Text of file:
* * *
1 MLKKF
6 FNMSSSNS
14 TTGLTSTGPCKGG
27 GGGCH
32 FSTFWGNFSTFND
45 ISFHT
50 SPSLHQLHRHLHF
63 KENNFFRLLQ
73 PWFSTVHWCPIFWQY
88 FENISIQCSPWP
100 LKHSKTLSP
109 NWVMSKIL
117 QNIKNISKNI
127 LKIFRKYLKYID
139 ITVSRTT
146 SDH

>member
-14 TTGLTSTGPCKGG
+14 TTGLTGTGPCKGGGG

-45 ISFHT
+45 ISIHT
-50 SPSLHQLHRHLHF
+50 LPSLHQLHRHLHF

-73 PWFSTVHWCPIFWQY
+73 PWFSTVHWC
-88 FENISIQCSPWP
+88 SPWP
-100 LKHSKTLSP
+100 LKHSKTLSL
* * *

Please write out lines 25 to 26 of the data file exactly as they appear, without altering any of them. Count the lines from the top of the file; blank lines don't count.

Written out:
+73 PWFSTVHWC
-88 FENISIQCSPWP